Gov. Bullock also announced on June 4 that Montana will be expanding COVID-19 relief grant opportunities to help small businesses, local governments and help get more Montana meat to people’s tables.

Montana moved to "phase two" of Gov. Bullock's "Reopening The Big Sky" plan on Monday, June 1. Bullock noted that Montana continues to have the lowest number of positive COVID-19 cases and hospitalizations per capita in the nation.

Bullock outlined the following indicators which prompted him - in consultation with public health officials and disaster response personnel - to move into Phase Two beginning on June 1:

  • A downward trajectory of positive tests as a percent of total tests within a 14-day period.
  • The current ability to contact and trace, along with plans to add additional contact tracers to the existing workforce.
  • Ensuring that health care workers have the supplies they need to treat COVID-19 and non-COVID-19 patients.
  • Ramping up testing capacity to eventually meet a target of 60,000 tests a month and prioritizing testing for vulnerable Montanans and tribal communities. A total of 5,600 tests were conducted last week. Increased testing continues with sentinel testing efforts in nursing homes and assisting living facilities, testing events in tribal areas, and drive through testing being conducted at a few sites.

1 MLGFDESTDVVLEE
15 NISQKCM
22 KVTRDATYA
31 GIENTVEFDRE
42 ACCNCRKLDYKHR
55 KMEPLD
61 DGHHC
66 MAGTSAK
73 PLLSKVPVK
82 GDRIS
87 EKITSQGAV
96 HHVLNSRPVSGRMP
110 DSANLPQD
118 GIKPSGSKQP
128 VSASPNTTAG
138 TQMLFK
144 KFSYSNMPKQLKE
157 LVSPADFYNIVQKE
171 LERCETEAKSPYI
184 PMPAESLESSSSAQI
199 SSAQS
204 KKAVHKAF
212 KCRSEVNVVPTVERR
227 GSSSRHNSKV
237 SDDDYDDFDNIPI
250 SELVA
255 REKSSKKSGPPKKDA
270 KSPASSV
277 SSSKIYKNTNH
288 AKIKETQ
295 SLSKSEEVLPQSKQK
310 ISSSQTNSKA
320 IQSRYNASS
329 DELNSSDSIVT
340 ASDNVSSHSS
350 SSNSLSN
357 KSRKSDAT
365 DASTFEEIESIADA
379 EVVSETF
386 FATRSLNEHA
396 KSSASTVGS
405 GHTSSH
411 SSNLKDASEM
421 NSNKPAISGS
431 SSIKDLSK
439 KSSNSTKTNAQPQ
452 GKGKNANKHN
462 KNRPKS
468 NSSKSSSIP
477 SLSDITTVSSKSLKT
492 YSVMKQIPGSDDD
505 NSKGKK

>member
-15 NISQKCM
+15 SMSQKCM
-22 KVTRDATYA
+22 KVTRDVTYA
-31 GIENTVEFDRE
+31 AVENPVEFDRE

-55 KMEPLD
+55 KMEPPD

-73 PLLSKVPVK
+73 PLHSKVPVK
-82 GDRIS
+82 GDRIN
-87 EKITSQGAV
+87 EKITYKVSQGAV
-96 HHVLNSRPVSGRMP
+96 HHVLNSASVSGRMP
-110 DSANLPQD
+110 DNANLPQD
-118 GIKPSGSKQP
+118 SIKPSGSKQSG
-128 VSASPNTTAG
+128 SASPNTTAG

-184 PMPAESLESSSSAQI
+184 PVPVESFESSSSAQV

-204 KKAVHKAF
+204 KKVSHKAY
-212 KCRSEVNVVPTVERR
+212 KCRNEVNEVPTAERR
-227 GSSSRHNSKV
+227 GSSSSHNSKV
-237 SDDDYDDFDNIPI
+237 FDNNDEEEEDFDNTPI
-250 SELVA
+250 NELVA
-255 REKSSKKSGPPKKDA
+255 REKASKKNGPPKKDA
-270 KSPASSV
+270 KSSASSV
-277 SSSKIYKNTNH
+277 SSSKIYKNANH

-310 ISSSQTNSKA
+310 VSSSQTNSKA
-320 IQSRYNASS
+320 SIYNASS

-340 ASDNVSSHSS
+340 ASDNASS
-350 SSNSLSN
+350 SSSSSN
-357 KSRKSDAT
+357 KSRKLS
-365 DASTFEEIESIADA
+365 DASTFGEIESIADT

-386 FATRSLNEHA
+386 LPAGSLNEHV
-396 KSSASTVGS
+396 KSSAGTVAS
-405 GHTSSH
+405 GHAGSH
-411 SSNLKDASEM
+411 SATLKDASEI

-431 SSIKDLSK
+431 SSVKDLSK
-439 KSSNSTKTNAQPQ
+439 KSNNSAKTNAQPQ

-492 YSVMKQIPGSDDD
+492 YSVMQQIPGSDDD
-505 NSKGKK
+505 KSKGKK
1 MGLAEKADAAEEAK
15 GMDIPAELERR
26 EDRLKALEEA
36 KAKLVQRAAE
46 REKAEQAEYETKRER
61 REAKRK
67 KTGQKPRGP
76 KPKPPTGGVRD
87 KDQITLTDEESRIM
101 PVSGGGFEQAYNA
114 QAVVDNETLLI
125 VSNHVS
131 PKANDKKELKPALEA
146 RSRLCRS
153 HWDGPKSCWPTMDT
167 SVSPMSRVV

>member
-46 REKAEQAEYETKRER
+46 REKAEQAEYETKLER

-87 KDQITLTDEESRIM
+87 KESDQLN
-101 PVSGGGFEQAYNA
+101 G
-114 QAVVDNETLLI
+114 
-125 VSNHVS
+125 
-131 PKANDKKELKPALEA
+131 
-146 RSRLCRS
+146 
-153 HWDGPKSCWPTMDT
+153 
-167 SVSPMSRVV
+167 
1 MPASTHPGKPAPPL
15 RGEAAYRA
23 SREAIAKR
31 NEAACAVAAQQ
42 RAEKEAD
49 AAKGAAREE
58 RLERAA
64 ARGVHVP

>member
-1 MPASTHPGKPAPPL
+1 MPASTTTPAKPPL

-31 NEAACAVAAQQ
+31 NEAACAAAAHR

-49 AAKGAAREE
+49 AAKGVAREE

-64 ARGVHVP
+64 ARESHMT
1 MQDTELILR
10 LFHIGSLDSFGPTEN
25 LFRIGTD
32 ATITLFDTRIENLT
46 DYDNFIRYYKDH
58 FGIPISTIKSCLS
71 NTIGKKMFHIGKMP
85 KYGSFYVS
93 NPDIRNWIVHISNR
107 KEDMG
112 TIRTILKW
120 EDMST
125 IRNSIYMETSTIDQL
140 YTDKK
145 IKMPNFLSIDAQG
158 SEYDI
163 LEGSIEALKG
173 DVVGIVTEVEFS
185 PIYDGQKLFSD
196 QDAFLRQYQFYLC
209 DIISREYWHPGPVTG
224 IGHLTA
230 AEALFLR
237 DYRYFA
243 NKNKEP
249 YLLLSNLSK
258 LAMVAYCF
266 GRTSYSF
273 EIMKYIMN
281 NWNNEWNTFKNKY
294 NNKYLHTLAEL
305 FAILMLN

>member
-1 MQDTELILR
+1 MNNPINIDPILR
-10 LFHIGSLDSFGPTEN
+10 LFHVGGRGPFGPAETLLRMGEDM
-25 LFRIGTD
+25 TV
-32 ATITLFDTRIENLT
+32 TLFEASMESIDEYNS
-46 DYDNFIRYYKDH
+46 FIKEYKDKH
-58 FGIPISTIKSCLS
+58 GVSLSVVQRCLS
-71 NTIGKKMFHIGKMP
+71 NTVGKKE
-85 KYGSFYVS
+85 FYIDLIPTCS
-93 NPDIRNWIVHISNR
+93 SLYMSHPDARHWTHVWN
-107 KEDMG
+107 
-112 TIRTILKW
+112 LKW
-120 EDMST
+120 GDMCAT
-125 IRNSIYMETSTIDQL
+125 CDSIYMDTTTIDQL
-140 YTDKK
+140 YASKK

Here are some of the highlights of phase two:

  • Avoid gatherings in groups of more than 50 people in circumstances that do not readily allow for appropriate physical distancing. Groups larger than 50 people should be canceled unless physical distancing can be maintained. It is recommended to continue to social distance in gatherings of any size.
  • Restaurants, bars, breweries, distilleries, and casinos remains in the same operations status as Phase One, but with an increase to 75% capacity.
  • Gyms, indoor group fitness classes, pool, and hot tubs can operate at 75% capacity and only if they can adhere to strict physical distancing and they exercise frequent sanitation protocols.
  • Concert halls, bowling alleys, and other places of assembly may operate with reduced capacity and if they adhere to strict physical distancing guidelines.
  • All businesses are required to follow the social distancing and sanitation guidelines established in Phase One, and Montanans are strongly encouraged to continue sanitation practices, including hand washing and wearing masks in public places like grocery stores.

We know the COVID-19 pandemic is changing our community. To keep you and your family informed as we move forward, we're beginning a new series of reports. They are stories that will help all of us navigate through these uncertain times. In the coming weeks and months, we'll be focusing on “The Rebound: Montana.”

It is a series of reports, videos, and information that show our commitment to stories that will help you as our communities begin to rebound - from what you'll need to know when it's time to go back to work, to how those in the community continue to step up and help others.